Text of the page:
Since this extension conforms to UITableViewDelegate, we program it thus:

func tableView(_ tableView: UITableView, numberOfRowsInSection section: Int) -> Int {
    return 0
}

Since the last remaining required method for conforming to the protocol for UITableViewDataSource is cellForRowAt, we will add the method in the following way:

func tableView(_ tableView: UITableView, cellForRowAt indexPath: IndexPath) -> UITableViewCell {
    let cell = tableView.dequeueReusableCell(withIdentifier: "cellWithIdentifier", for: indexPath)
    return cell;
}

Implementing these two methods should remedy the error mentioned earlier. Both methods--numberOfRowsInSection and cellForRowAt, however, are boilerplate. In the next section we configure these methods to interact directly with our instance of ConversationClient to show chat history.

2.4 - Show a chat's history

Let us reconfigure the boilerplate code with properties from our instance of the conversation client.

2.4.1 numberOfRowsInSection

Let's start numberOfRowsInSection. We access the conversations property on conversation that we passed through performSegue(withIdentifier:sender) from the LoginViewController.swift. On the events property, which conforms to Swift's CollectionType, there is a property for .count, which returns the number of messages in a chat's history. It happens like so:

func tableView(_ tableView: UITableView, numberOfRowsInSection section: Int) -> Int {
    return conversation!.events.count
}

Our instance of tableView ought to return as many rows now as there are events in our instance of conversation, whereas earlier it returned none. If it does, we are halfway there! The next step is to configure cellForRowAt to display the events as messages in the prototype cell's textLabel.text property. We do it by downcasting an event per the row in indexPath as TextEvent that is assigned to the value of constant called message. With message containing the value for each row's messages, we assign it to the value for cell.textLabel?.text. It happens like so:

func tableView(_ tableView: UITableView, cellForRowAt indexPath: IndexPath) -> UITableViewCell {
    let cell = tableView.dequeueReusableCell(withIdentifier: "cellWithIdentifier", for: indexPath)

    let message = conversation?.events[indexPath.row] as? TextEvent

    cell.textLabel?.text = message?.text

    return cell;
}

The next step is to ensure that our instance of tableView updates so in sendBtn(:) we call tableView.reload().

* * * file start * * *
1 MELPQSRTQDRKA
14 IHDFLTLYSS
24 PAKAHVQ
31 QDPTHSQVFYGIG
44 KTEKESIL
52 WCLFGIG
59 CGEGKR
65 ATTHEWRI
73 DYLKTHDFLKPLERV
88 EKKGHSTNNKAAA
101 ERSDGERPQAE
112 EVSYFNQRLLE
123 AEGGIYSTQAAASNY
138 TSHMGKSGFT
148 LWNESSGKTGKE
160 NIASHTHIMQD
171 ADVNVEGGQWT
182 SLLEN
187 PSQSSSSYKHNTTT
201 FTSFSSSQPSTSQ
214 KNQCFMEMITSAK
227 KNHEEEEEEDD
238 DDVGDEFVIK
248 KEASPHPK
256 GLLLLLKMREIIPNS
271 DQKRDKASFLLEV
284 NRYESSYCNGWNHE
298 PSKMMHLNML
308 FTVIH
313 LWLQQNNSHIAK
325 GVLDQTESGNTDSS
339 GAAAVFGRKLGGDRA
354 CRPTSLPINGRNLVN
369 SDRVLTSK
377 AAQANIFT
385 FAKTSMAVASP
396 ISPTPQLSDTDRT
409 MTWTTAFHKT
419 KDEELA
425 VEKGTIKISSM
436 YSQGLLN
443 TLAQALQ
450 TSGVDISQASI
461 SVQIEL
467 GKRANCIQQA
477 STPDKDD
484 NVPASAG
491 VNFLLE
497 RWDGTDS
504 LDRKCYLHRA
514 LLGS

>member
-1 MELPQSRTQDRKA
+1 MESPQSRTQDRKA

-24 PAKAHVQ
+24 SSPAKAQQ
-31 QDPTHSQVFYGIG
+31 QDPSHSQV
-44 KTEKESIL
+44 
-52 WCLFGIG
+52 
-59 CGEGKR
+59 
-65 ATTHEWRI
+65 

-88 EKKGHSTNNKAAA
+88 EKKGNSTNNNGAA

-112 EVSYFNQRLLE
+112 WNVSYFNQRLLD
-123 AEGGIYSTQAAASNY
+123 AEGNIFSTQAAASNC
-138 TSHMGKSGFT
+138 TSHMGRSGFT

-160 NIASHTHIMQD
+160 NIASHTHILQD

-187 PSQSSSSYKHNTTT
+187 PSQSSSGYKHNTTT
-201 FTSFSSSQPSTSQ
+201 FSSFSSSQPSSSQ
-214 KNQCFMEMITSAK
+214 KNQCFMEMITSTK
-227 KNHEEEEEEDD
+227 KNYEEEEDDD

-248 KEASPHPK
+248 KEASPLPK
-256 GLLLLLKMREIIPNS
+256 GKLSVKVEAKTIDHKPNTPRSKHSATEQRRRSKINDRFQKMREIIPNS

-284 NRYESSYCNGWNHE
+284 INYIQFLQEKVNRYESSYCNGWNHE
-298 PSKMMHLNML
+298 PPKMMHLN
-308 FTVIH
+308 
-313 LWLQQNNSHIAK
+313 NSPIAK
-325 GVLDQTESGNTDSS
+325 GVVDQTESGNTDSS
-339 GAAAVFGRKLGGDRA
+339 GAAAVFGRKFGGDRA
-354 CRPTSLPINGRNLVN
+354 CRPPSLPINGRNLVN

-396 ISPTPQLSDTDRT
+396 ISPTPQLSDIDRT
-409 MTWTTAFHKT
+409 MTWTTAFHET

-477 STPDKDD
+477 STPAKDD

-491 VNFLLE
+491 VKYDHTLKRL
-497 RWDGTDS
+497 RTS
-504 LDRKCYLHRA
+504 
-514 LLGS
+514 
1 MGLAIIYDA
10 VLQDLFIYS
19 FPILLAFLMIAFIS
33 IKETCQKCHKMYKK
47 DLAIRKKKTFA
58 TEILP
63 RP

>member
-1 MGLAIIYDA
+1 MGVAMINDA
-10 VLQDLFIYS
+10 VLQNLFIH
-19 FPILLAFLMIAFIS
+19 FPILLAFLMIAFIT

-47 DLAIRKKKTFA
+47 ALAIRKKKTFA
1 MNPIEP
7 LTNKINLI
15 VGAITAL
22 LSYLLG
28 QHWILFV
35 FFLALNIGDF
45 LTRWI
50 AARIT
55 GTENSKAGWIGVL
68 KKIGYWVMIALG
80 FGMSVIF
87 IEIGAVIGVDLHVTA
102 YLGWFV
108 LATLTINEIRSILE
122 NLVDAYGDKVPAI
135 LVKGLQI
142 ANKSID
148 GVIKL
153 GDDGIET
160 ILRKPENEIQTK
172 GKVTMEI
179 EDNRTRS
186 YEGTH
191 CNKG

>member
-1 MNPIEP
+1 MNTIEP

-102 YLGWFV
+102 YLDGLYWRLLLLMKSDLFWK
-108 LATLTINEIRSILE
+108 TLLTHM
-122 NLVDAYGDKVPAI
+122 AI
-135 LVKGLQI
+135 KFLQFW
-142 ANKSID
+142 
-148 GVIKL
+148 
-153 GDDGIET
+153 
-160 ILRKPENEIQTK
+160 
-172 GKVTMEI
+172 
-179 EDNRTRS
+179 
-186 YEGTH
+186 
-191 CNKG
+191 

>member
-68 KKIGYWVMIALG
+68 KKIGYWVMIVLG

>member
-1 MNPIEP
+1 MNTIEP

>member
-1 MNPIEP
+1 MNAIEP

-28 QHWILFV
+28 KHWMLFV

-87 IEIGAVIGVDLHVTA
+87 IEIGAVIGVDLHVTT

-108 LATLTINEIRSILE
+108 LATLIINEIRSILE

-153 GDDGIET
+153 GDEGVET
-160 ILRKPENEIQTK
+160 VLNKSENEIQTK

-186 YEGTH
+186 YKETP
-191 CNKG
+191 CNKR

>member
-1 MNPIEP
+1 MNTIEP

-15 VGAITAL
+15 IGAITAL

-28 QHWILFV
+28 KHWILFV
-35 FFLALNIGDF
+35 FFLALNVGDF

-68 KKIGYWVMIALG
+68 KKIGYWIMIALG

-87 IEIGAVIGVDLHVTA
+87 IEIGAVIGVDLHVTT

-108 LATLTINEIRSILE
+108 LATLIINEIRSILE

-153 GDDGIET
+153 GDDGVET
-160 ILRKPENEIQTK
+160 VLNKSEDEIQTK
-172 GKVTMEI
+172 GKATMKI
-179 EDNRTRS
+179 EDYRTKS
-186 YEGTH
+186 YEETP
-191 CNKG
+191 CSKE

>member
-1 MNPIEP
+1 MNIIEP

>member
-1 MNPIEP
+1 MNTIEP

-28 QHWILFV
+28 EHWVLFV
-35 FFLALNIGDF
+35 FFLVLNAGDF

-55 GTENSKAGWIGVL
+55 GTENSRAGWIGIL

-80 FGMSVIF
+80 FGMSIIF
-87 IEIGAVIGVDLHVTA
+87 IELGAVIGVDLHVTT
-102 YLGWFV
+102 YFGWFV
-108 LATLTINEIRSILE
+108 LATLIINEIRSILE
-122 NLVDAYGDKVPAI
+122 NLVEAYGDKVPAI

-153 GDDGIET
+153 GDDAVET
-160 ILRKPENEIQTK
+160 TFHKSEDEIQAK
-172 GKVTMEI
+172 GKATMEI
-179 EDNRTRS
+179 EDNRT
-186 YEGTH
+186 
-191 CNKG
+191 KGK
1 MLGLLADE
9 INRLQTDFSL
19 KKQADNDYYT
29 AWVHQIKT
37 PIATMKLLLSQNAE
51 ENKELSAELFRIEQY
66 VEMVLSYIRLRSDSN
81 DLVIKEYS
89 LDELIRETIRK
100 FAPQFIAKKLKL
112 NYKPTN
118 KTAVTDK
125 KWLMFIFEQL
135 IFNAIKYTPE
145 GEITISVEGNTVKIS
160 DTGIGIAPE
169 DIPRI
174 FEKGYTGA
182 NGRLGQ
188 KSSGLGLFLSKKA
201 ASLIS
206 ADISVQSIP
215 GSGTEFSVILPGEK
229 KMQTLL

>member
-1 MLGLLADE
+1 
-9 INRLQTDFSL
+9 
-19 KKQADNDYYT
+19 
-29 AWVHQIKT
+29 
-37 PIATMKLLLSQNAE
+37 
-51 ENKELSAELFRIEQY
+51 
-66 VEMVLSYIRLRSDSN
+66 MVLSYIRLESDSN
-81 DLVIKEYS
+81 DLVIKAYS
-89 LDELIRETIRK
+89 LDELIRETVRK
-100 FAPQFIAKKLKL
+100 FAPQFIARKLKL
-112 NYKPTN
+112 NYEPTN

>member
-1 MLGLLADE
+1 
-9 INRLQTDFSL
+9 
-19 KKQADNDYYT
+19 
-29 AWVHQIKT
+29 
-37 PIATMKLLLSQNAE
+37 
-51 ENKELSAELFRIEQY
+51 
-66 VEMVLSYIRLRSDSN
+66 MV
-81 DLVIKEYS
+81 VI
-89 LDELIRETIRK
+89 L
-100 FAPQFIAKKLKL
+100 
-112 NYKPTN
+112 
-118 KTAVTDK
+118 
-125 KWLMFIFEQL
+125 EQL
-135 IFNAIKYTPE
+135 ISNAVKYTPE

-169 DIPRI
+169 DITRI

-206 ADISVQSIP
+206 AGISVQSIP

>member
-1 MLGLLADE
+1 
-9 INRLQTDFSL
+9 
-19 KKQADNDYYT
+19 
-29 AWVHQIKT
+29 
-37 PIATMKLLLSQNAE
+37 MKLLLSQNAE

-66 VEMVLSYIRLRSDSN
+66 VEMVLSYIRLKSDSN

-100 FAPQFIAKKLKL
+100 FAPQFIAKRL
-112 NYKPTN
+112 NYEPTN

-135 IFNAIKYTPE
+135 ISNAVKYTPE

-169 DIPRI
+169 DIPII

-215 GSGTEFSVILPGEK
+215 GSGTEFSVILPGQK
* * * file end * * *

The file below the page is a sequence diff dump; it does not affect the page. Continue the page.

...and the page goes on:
Calling tableView.reload() on a conversation retrieves the event history. Now when we trigger a segue and open the ChatViewController.swift, we'll have the history of the chat loaded in our instance of UITableView.

2.5 - Adding Typing and Seen Listeners

We can add other listeners just like we added our other for subscribing to text events. Our next listener follows from the .members property as opposed to the events property on conversation. Whereas the latter is a collection of events, the former is a collection of members so we can loop through each one of the members with one of Swift's higher order functions like .forEach to subscribe to make a call to a handler. The handler then takes care of who is or is not typing.

conversation!.members.forEach { member in
    member.typing
        .mainThread
        .subscribe(onSuccess: { [weak self] in self?.handleTypingChangedEvent(member: member, isTyping: $0) })
}

With our listener configured, we will programhandleTypingChangedEvent(member:, isTyping:) to figure out whether a member is typing, determine how many members are typing, as well as provide text to be displayed in our instance of UILabel for displaying the typing indications. It happens like so:

func refreshTypingIndicatorLabel(){
    if !whoIsTyping.isEmpty {
        var caption = whoIsTyping.joined(separator: ", ")

        if whoIsTyping.count == 1 {
            caption += " is typing..."
        } else {
            caption += " are typing..."
        }

        typyingIndicatorLabel.text = caption

    } else {
        typyingIndicatorLabel.text = ""

    }
}        

The last step is to add a property called whoIsTyping to our ChatViewController.swift file. We will declare to be of type Set<> whose elements, all of whom are unique, will be of type String so that no member may be duplicated by virtue of the strong typing on the data structure itself:

// a set of unique members typing
private var whoIsTyping = Set<String>()

With these three sets of code in place, the typing indicator updates who is typing when!

Trying it out

Once you've completed this quickstart, you can run the sample app on two different devices. You'll be able to login as a user, join an existing conversation, chat with users, and show a typing indicator.